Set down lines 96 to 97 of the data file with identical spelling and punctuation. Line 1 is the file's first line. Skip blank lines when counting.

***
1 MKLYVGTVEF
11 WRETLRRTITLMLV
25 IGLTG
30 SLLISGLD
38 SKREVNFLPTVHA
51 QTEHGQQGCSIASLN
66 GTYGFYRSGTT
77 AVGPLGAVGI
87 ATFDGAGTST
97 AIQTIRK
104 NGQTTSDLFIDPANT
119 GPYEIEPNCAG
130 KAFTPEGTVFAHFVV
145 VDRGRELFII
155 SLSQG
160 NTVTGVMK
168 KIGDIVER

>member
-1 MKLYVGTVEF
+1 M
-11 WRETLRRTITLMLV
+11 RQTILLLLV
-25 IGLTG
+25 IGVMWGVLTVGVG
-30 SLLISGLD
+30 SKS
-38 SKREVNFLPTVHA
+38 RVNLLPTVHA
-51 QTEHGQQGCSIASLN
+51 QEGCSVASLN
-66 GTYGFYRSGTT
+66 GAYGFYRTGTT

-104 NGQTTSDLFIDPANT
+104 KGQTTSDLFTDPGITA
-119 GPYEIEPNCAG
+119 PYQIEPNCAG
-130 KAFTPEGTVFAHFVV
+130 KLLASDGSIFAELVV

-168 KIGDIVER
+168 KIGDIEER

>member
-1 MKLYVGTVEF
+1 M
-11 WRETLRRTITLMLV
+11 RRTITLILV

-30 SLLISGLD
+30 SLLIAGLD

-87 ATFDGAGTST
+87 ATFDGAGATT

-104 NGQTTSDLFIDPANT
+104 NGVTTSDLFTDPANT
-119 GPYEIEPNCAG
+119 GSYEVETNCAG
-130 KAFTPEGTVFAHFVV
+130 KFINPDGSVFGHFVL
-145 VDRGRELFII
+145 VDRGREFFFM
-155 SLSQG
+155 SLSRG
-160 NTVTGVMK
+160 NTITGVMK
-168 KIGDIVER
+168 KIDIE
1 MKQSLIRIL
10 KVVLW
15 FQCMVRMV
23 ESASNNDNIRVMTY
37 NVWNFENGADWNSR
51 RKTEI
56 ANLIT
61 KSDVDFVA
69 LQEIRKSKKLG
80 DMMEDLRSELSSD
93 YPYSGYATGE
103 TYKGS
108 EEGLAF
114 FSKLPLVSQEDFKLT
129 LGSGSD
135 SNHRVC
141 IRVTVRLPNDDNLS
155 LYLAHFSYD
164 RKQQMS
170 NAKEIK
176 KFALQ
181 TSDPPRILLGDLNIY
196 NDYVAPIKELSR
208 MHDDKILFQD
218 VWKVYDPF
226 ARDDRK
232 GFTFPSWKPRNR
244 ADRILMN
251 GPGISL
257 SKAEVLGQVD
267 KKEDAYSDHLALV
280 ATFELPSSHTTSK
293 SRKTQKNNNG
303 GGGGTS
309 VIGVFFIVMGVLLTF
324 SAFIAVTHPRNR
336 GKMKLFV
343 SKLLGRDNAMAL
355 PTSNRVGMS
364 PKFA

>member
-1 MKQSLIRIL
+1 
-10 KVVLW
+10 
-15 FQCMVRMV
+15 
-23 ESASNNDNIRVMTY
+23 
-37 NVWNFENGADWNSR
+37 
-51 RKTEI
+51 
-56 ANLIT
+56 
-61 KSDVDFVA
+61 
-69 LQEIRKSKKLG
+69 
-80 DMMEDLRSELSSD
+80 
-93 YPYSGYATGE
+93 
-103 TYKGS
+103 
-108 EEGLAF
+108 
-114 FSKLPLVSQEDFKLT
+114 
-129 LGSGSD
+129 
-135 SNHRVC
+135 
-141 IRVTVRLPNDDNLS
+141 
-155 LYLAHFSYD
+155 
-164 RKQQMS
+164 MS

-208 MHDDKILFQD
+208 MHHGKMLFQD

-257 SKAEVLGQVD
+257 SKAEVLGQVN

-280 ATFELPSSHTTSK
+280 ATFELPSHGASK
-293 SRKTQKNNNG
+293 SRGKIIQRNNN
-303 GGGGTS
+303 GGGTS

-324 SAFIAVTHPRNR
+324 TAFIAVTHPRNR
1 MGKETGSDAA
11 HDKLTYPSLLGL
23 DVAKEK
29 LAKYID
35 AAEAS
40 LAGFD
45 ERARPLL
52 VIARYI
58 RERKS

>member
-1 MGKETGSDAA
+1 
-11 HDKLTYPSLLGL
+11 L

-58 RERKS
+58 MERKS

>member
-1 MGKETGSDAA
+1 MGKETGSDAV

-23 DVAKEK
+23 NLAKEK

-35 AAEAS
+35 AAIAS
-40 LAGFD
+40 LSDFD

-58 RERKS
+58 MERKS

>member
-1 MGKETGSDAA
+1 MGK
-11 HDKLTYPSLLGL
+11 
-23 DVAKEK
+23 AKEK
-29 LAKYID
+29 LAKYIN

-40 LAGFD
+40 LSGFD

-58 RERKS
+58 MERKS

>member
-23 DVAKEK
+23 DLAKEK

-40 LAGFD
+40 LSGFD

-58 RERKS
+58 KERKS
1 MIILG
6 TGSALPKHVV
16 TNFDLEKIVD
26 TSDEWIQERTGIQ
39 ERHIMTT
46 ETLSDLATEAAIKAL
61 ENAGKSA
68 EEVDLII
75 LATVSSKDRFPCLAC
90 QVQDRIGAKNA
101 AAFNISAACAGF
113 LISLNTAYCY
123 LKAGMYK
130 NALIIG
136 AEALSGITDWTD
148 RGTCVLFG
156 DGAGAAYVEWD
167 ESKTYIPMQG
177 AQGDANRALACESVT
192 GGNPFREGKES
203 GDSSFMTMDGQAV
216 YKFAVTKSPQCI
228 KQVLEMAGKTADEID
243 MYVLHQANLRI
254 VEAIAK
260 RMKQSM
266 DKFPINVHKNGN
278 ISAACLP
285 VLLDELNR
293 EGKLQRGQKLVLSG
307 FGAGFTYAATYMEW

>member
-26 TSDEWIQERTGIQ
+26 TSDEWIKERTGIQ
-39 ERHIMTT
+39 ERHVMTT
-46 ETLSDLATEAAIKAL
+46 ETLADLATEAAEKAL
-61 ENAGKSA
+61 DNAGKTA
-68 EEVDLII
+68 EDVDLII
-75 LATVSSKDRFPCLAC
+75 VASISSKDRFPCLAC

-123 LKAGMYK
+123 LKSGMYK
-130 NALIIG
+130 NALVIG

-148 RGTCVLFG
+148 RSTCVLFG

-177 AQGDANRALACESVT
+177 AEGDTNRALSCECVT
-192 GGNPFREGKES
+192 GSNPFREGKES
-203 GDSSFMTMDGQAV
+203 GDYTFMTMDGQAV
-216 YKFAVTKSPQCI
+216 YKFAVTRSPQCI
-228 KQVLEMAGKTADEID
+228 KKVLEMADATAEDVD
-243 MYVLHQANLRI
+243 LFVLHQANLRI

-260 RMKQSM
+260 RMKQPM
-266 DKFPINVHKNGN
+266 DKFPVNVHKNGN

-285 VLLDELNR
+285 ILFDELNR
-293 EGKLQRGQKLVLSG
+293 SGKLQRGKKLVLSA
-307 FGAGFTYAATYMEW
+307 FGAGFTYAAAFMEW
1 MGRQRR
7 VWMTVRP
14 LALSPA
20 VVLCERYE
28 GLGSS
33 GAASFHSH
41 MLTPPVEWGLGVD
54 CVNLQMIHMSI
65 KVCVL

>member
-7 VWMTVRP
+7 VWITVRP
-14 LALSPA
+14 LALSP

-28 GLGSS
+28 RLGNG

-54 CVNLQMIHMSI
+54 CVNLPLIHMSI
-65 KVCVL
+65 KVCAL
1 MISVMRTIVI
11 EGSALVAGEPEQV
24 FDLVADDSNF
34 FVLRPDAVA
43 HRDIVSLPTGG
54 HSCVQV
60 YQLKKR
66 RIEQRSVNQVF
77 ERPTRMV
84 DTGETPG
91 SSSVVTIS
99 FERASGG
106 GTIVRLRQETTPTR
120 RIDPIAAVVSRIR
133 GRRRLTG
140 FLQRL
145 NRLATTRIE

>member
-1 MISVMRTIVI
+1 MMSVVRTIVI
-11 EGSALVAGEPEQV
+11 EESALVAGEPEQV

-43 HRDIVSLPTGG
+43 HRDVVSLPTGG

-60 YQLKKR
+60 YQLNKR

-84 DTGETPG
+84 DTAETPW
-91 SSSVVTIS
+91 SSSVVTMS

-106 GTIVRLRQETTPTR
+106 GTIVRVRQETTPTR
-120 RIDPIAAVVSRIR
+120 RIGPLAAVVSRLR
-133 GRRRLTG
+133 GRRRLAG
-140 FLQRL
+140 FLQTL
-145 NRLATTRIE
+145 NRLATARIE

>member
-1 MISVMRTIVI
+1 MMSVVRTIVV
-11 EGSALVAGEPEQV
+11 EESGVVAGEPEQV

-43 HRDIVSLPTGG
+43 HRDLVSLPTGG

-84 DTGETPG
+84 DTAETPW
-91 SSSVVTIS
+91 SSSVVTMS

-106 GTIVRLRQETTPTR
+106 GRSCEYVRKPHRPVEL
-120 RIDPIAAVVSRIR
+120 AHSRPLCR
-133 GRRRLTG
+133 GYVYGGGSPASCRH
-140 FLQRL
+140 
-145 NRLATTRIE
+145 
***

293 SRKTQKNNNG
303 GGGGTS